Risky Business

What could the global financial panic of 2008 have to do with organic and biodynamic winemaking? Could the high technology trading floors of Wall Street and the Bourse de Paris be more distant from the lovely vineyards of Burgundy and Sonoma? What connection is there between a screaming panic-struck options trader and a farmer behind a horse tilling a vineyard in the Loire? Are there any lessons to be learned from the simultaneous crashing of worlds, the equity, bond and commodity markets? I think there are several lessons to be learned in the 2008 financial panic that would be good for us all to reflect on.

It is clear that man-made complexity can result in unintended consequences and unforeseen calamities. The huge amount of ultra complex derivatives and syndicated financial instruments resulted in a contagion that no one foresaw. Computer geeks and their “quant” trading strategies produced a Franken-trade of fiscal failure that cascaded unchecked around the globe. Way out on a limb leverage, and it’s distribution around the global banking system, caused and exacerbated the panic that has everyone on edge from Reykjavik to Shanghai. Simple loans and their repayment schedules were subjected to torturous mathematical modeling and then sold in tiny pieces so that no one knew what the underlying agreement was.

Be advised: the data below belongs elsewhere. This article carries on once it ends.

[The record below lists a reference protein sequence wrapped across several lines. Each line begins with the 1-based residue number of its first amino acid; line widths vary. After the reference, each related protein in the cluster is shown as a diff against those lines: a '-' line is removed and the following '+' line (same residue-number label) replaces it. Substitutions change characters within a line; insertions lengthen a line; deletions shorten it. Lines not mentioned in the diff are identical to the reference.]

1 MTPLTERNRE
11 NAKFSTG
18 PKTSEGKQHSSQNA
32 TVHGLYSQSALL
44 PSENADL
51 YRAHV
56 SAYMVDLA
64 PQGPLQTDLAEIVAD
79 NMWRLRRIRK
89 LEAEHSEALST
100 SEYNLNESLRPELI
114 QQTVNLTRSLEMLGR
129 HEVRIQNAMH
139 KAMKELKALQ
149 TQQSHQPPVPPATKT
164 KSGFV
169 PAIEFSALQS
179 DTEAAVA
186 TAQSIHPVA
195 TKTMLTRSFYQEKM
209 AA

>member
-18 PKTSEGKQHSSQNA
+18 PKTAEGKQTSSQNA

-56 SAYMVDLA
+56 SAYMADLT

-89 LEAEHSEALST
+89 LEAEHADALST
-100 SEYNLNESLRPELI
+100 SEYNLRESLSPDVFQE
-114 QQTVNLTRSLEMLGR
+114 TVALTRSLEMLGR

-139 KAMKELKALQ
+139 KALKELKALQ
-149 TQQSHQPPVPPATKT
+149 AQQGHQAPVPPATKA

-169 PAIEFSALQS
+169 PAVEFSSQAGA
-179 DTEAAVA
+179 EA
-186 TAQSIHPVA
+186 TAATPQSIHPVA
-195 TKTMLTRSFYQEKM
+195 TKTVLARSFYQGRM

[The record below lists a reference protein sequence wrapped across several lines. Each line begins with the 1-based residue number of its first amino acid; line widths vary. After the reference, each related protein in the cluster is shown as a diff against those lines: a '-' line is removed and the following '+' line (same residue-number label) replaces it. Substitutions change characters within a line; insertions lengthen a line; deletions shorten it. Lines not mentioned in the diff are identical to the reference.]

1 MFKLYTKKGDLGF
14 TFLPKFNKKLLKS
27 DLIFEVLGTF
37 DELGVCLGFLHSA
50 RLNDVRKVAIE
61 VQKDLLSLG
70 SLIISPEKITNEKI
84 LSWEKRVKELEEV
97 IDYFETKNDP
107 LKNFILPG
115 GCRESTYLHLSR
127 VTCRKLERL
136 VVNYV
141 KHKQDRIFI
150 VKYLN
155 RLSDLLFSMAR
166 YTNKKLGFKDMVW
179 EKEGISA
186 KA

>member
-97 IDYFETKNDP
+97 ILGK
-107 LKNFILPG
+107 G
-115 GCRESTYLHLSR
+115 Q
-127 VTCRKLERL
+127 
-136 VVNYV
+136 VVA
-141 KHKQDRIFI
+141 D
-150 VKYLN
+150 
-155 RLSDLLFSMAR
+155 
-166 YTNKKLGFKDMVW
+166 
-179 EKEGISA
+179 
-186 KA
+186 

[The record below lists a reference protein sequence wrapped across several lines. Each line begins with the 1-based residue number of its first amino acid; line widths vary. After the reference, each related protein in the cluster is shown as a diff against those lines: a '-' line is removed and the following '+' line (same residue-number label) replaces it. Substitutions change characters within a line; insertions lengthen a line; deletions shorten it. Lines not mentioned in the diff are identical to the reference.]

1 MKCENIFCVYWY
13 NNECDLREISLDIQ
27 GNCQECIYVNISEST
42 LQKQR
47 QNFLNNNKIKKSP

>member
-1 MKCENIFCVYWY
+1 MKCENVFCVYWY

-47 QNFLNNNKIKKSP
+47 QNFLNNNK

That, my fellow drinkers of organic wine, is exactly how poisons are used to tweak and alter nature’s way in the growing of conventional grapes. From the outset, conventional vineyards are sprayed and or injected with any one of a hundred chemical treatments to render the soil “ready” for the season. The goal is to eliminate all the variable life forces that interfere in the path for maximum yields. The undisputable fact that these pesticides and herbicides will end up in your glass of wine is of no concern.

Once this poisoned grape has been bitten into, there is no going back. Continuous chemical treatments are required and additional applications of poisons are essential, as the underlying life forces of the vine have been destroyed. This complexity snowballs and the farmer becomes more of a chemist and his most trusted consultant the representative from the chemical company.

This complex unnatural farming dynamic has the potential to collapse one day just as Lehman Brothers did. Piling pesticide on herbicide on fungicide to battle nature is exactly the same as piling derivatives on top of CMO’S and then swapping them.

We have the potential to create Franken-farming that will rise up and strike the earth and us in the middle of the night.

So, just as we are now in the rebalancing phase of our collective response to over consumption and we are all returning to “values and simplicity” perhaps it would be a good time to acknowledge and then thank all the organic and biodynamic grape growers and wine makers. We can just raise a glass of our favorite wine that they made and praise them for keeping it simple and healing rather than harming our soils and our earth.


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